HC Deb 30 July 1913 vol 56 cc516-7
22. Mr. KING

asked the Under-Secretary of State for India whether, in the course of a public lecture delivered on the 21st instant in London, a member of the Public Works Department of India stated that he had never had difficulty in securing clever mistris, or master-craftsmen, and that some of a superior order existed who could carry out independent building work; and whether the Government of India and the selected architects will be instructed to use the services of such master-craftsmen in building the new Delhi?


The Secretary of State is informed that a statement of the kind was made in a paper on Indian architecture read by a member of the Indian Public Works Department. He understands that the Government of India wishes to see Indian craftsmen utilised as fully as possible in the building of the new capital.

26. Mr. KING

asked whether the Government of India maintains successful schools of art in India but not a single school of architecture in the whole Indian Empire; and whether, in connection with the building of New Delhi, an attempt will be made to attract, educate, and employ native youths anxious to take up architecture as a profession?


The attention of the Government of India will be drawn to my hon. Friend's suggestion.

27. Mr. KING

asked the Under-Secretary of State for India whether the Government of India has already held an open competition for official residences in the New Delhi and that the prize has been awarded to Ram Rup, a master builder, said to be, like all the Jaipur draftsmen, as clever with tool as with pencil; whether he will bring these facts to the notice of the selected architects for the New Delhi; and if the design of Ram Rup will be utilised in any building shortly to be erected?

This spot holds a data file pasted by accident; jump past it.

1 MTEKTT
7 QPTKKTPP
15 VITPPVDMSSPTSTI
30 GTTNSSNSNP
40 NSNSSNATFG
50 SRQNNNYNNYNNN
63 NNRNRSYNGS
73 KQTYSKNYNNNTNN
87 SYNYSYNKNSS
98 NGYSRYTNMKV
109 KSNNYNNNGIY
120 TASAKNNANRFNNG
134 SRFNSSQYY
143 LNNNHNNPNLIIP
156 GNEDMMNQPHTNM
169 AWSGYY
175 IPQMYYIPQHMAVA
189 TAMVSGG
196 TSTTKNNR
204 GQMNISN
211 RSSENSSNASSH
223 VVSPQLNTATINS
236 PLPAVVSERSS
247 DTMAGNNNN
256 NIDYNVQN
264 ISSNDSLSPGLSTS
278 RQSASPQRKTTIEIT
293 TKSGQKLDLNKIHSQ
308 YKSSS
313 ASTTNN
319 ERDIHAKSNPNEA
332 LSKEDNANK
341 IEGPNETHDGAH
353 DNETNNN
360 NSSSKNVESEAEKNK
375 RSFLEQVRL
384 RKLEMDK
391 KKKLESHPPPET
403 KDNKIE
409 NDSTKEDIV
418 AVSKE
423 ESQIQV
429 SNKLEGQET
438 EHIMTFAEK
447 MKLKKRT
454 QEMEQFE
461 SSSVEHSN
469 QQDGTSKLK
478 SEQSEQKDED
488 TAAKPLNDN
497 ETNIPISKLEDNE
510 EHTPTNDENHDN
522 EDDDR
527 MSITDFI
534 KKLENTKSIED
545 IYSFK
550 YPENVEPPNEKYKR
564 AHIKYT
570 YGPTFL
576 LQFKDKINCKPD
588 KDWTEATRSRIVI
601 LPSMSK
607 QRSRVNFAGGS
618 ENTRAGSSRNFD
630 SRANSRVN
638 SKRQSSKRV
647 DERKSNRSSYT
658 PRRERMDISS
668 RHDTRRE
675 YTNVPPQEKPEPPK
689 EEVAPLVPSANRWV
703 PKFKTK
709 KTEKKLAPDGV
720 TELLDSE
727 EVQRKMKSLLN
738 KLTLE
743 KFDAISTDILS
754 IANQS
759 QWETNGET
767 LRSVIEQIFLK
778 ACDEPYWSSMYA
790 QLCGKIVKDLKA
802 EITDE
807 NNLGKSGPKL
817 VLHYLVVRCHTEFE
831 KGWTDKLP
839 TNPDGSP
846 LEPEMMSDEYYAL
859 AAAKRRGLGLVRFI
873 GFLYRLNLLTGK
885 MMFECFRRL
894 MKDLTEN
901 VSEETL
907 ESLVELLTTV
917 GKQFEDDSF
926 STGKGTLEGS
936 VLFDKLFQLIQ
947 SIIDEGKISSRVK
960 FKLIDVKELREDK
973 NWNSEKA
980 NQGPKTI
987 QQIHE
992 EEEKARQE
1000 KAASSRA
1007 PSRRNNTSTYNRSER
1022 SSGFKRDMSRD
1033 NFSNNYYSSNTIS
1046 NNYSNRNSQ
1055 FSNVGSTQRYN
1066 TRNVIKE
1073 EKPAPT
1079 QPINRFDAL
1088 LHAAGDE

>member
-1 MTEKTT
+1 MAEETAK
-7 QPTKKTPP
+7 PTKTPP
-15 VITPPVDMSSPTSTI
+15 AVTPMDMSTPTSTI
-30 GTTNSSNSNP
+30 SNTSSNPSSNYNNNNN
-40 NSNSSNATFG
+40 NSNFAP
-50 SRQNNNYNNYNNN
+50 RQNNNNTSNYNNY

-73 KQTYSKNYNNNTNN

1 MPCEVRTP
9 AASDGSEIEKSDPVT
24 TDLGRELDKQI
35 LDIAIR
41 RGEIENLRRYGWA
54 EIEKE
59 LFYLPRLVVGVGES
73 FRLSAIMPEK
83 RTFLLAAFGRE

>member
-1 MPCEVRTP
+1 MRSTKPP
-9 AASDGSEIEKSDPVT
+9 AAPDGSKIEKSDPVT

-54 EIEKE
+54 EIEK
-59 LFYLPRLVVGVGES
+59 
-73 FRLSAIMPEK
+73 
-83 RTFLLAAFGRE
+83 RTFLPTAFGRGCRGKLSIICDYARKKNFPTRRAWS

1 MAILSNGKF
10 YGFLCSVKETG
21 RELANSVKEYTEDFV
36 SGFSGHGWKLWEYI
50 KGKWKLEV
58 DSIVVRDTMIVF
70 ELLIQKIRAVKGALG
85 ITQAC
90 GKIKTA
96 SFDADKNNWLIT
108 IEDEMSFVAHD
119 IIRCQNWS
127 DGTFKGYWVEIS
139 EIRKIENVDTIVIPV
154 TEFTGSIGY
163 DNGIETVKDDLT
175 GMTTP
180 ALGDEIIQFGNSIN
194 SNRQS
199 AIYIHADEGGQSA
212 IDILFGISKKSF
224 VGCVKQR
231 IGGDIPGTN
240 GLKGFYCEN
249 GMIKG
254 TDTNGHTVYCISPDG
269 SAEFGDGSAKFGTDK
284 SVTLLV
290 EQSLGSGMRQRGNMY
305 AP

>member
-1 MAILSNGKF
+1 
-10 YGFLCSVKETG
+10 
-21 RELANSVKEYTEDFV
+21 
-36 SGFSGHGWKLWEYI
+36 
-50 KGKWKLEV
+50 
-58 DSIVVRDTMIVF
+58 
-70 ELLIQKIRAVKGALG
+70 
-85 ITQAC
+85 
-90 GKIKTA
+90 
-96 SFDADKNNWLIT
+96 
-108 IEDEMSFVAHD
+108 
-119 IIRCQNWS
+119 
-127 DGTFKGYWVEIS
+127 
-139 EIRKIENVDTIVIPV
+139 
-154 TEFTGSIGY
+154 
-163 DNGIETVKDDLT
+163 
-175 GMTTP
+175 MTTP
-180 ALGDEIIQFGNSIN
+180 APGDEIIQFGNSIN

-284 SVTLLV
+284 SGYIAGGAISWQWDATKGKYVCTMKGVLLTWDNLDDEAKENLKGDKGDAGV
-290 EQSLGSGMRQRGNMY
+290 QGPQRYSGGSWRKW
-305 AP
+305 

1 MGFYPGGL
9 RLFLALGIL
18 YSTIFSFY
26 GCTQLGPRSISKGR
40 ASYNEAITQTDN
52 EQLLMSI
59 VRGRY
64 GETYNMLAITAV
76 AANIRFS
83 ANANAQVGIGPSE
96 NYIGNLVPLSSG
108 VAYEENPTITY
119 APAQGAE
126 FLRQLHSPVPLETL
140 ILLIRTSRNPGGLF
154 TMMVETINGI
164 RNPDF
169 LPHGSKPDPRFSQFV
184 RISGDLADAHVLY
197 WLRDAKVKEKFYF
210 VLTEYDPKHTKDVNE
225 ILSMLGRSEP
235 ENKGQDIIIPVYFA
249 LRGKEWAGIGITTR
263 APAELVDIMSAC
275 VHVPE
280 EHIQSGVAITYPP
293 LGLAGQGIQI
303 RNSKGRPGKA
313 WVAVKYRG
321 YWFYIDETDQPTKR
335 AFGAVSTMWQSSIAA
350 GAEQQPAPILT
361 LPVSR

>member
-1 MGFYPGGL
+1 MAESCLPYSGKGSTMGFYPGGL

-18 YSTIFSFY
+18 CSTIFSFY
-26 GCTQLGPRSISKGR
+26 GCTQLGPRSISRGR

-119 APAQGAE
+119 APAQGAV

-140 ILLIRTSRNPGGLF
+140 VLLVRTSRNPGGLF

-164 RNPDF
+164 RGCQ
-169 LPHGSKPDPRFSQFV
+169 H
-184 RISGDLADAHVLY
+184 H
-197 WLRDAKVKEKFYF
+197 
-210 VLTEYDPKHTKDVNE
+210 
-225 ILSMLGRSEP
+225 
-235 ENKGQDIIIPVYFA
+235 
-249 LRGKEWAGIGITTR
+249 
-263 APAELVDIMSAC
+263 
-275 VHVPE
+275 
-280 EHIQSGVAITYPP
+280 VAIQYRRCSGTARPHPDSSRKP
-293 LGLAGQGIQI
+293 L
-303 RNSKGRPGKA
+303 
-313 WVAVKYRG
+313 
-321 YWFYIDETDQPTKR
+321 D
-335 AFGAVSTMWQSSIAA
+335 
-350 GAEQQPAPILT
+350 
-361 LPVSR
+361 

The Secretary of State has no official information. But, assuming the facts to be correct, they will be well known to the Delhi'Executive Committee, under whose directions the buildings will be constructed. The Secretary of State is unable to say whether the prize design will be utilised.


Will the hon. Gentleman take some steps to put the Government in India and the India Office in constant communication upon these points as to the development of the plans for Delhi and the work in progress there, because it so often happens that there is ignorance of what is going on in the other quarter?


Yes, Sir, but my hon. Friend will understand that if you give to the Government of India the responsibility of carrying out certain works and ask them to set up a committee to supervise the work, it is impossible to continually interfere with the discretion you have deliberately given them. The questions my hon. Friend asks in this House and the answers given to them are fully reported in all the Anglo-Indian newspapers.

23. Mr. KING

asked whether Ram Singh, who succeeded Mr. L. Kipling as principal of the school of art at Lahore, was employed by Queen Victoria to decorate the ballroom at Osborne House, and to design and carry out the artistic decorations for the recent durbars; and whether Ram Singh will be consulted in connection with the building of the new Delhi?


The Secretary of State understands that the facts are generally as stated in the first part of the question. As regards the second question he has no information as to the intentions of the Government of India.